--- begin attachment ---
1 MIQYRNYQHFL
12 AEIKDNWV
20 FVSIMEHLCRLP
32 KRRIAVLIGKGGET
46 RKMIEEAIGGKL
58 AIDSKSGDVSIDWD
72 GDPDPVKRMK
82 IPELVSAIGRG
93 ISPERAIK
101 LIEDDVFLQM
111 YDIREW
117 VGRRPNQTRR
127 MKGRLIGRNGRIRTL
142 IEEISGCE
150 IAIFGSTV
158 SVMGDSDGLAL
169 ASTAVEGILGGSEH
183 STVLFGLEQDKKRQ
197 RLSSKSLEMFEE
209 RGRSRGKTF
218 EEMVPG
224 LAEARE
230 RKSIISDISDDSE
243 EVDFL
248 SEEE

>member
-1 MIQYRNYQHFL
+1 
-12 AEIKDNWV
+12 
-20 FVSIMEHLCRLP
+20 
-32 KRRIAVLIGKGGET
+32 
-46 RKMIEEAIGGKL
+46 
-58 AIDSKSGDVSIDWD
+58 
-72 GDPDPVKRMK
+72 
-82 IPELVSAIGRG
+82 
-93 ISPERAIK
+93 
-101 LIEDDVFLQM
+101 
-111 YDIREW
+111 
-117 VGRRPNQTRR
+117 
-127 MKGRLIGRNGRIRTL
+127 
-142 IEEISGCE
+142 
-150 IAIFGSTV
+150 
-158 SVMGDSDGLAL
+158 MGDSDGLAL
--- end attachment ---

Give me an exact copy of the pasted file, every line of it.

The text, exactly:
1 MIQYRNYQHFL
12 AEIKDNWV
20 FVSIMEHLCRLP
32 KRRIAVLIGKGGET
46 RKMIEEAIGGKL
58 AIDSKSGDVSIDWD
72 GDPDPVKRMK
82 IPELVSAIGRG
93 ISPERAIK
101 LIEDDVFLQM
111 YDIREW
117 VGRRPNQTRR
127 MKGRLIGRNGRIRTL
142 IEEISGCE
150 IAIFGSTV
158 SVMGDSDGLAL
169 ASTAVEGILGGSEH
183 STVLFGLEQDKKRQ
197 RLSSKSLEMFEE
209 RGRSRGKTF
218 EEMVPG
224 LAEARE
230 RKSIISDISDDSE
243 EVDFL
248 SEEE

>member
-1 MIQYRNYQHFL
+1 
-12 AEIKDNWV
+12 
-20 FVSIMEHLCRLP
+20 
-32 KRRIAVLIGKGGET
+32 
-46 RKMIEEAIGGKL
+46 
-58 AIDSKSGDVSIDWD
+58 
-72 GDPDPVKRMK
+72 
-82 IPELVSAIGRG
+82 
-93 ISPERAIK
+93 
-101 LIEDDVFLQM
+101 
-111 YDIREW
+111 
-117 VGRRPNQTRR
+117 
-127 MKGRLIGRNGRIRTL
+127 
-142 IEEISGCE
+142 
-150 IAIFGSTV
+150 
-158 SVMGDSDGLAL
+158 MGDSDGLAL